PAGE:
fat, and 20% protein coming from well-balanced meals throughout the entire
A majority of the people who have stable diabetes are obese or overweight.
Therefore, their diets should be restrictive in caloric intake. This diet
will allow the diabetic to reach his or her ideal body weight while it
will also starve the patient a little at the beginning which will result
in a drop in circulating insulin.
There are a list of nutritional recommendations for all persons with
diabetes in the 1994 American Diabetes Association Nutritional Guidelines.
The guidelines give the recommended amount of nutrients needed in a diabetic
diet to achieve optimal nutrition and health. The ADA states that protein
should provide 10% to 20% of daily calories, saturated fat should
not exceed 10% of your calories, polyunsaturated fats should provide
less than 10% of calories, carbohydrates and mono-unsaturated
fats should divide the remaining calories of 50% to 60% depending
on the medical needs of the individual. Also, the ADA says caloric
sweeteners including sucrose or sugar are acceptable, but sugar
and foods containing sugar must be substituted for other carbohydrate food
in the meal. The substitutions should only be done when the diabetes is
under control, and it should be noted that the substitutions will lessen
the nutritional quality of the meal. The ADA strongly recommends a diabetic
person should intake 20 to 35 grams of fiber per day, sodium
or salt should not exceed 3000 mg per day, and cholesterol should
not exceed 300 mg a day. The ADA gives the same precautions about alcohol
to diabetics that apply to the general population, and they say that individuals
who use insulin to control their blood sugar should consume no more than
2 alcoholic beverages per day and always consume them with meals.
The best way to follow these ADA recommendations is to create and follow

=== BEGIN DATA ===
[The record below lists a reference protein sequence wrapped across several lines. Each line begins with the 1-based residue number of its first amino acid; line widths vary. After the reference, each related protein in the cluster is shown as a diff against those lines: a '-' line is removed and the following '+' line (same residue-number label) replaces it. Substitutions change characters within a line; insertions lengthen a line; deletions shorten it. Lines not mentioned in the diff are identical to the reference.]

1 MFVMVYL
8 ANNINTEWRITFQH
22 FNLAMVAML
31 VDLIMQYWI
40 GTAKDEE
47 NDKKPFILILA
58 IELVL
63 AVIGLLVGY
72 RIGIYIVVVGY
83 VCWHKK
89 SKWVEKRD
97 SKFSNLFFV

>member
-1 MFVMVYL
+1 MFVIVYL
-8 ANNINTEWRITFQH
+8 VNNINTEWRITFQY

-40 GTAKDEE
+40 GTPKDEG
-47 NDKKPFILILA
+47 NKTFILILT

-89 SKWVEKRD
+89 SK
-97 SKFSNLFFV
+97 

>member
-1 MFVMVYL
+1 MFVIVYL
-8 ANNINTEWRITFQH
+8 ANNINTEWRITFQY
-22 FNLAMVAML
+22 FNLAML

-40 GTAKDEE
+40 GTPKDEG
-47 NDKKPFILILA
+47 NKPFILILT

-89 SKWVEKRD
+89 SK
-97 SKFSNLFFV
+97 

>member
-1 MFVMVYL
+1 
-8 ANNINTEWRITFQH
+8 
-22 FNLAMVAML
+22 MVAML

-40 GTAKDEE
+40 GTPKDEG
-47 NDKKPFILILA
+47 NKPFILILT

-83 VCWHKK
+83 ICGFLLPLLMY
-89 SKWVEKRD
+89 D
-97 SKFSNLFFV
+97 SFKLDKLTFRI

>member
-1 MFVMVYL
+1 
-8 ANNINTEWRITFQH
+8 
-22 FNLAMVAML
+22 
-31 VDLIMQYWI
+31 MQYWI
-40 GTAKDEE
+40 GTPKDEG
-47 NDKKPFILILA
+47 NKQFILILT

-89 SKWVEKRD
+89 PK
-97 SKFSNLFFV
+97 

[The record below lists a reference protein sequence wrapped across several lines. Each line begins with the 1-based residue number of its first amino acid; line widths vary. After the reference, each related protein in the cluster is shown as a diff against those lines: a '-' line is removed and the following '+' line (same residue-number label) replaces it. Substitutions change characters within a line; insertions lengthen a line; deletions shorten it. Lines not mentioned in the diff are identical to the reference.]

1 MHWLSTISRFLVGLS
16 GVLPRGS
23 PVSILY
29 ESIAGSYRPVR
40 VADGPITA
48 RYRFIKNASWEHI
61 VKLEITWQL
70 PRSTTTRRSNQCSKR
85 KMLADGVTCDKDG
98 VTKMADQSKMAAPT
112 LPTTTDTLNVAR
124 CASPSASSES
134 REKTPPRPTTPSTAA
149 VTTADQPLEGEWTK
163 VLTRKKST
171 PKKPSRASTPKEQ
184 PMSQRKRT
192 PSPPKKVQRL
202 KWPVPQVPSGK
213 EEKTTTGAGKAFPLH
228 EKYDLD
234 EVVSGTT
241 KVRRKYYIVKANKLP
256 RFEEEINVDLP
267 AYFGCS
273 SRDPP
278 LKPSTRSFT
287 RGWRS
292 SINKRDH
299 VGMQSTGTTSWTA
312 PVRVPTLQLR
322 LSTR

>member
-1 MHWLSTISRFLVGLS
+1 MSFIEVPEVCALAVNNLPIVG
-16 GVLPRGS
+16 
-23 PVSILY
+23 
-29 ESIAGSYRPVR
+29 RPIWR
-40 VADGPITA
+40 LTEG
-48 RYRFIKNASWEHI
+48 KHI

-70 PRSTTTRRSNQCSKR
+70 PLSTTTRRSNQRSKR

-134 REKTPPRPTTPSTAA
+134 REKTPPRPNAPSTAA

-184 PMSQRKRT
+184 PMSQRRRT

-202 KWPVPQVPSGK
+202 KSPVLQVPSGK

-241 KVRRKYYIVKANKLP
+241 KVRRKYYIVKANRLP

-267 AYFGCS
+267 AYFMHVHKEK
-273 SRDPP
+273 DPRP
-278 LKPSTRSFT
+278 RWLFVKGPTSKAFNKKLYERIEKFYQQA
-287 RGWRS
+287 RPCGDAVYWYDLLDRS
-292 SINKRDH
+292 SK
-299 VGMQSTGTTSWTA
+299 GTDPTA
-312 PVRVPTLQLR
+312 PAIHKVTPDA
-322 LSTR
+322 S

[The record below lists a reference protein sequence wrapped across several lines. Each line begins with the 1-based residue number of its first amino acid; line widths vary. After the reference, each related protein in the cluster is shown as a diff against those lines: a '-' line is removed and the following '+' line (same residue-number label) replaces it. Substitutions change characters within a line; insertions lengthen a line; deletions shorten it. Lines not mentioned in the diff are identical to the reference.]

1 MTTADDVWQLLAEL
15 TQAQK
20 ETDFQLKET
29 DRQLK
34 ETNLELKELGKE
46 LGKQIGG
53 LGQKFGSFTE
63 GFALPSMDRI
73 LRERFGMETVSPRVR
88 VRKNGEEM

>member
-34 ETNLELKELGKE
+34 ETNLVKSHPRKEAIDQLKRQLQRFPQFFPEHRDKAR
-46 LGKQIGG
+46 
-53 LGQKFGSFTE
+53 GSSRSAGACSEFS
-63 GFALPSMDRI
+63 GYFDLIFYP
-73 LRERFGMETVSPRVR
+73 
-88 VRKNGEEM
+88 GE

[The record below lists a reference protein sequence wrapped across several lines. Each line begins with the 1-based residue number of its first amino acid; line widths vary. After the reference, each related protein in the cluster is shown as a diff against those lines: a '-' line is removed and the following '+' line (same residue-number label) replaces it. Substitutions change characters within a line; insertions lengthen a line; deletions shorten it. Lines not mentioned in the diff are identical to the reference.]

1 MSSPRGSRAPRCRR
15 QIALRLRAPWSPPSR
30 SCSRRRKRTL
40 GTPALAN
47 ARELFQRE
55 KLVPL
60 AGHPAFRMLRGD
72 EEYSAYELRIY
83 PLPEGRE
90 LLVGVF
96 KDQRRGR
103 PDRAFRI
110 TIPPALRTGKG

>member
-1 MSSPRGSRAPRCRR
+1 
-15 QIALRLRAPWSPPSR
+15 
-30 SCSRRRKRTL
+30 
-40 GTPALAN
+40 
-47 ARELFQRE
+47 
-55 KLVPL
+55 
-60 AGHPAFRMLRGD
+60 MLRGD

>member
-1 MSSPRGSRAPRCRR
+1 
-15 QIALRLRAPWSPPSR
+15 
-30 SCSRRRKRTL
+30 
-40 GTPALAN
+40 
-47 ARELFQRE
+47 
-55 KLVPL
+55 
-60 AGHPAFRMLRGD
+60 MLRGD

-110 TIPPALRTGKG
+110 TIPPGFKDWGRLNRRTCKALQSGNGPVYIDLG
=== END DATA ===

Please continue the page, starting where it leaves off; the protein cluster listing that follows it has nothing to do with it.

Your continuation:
a meal planning method which includes menu approaches,
food lists, and counting approaches. The menu approach
is a written description of what actually can be eaten. The food list
approach includes Healthy Food Choices, Exchange Lists, High Fiber/High
Carbohydrate lists and the Food Pyramid. And the counting approaches
have you count the number of calories, carbohydrates, and fats in your
daily consumption. See Exchange System above.
There are many different ways of regulating your diet for diabetic needs.
One example is the Diabetes Diet Analyzer which gives nutrient values
to your diet by knowing the amount of carbohydrates, calories, salt, and
more. See Diabetes Diet Analyzer(http://www.diabetesonline.com/dietanal.html).
Also, the Diabetes and Hypoglycemia forum on CompuServe
(CIS) has 23 topical sections for leaving messages, each with a related
library, allowing members to ask or answer questions, relate experiences,
and provide support from any place in the world, at any time of day.
The best diabetic meal plan is really a balanced nutritional meal plan,
and the USDA Pyramid is a good starting point for any diet.
This pyramid recommends using fats and sugary foods sparingly, have 2-3
servings of milk products, 2-3 servings of protein, 3-5 servings of vegetables,
2-4 servings of fruit, and 6-11 servings of carbohydrates or starches.
If you are confused about diabetic meal planning then call the American
Dietetic Association hotline at 1-800-366-1655 where you can consult
to a Registered Dietitian or find an R.D. in your area.
Exercise or by a regular exercise program is another way other
than dieting to promote the decrease in calories. It is very important
that one consult a physician before one starts an exercise program, for
the doctor can help you plan out exercises and schedules that meet your
medical and environmental needs. Also, the doctor can help create a lifestyle
for you that you will stick with and enjoy, allowing for 3 to 5 days per
week of 20 to 30 minutes of aerobic exercise.
Regular exercise improves the level of physical fitness and reduces
the risk of heart disease. Exercise also helps the efficiency of blood
circulation and allows for the loss and maintenance of body weight.
For diabetics, exercise is extremely important, for it provides additional
benefits. In the short term, exercise lowers blood sugar levels, and in
the long term, it may reduce the amount of medication a diabetic must take.
Regular exercise makes the body respond better and more rapidly to insulin,
preventing rapid changes in the sugar in the blood.
Aerobic exercise is the most beneficial form of exercise for it strengthens
the heart and lungs, lowers blood pressure, uses energy or burns calories,
lowers blood glucose levels, and increases responses to the hormone insulin.
Some examples of aerobic exercise are brisk walking, running, tennis,
bicycling, dancing, and swimming. The simplest form of exercise is walking,
which requires a good pair of tennis shoes, and it can be done either indoors
or outdoors depending on the weather.
It is very important that the diabetic patient consult with a doctor
to develop an exercise program that will meet his or her individual needs.
In order to receive the full benefits of exercise it is necessary to follow the FIT Formula: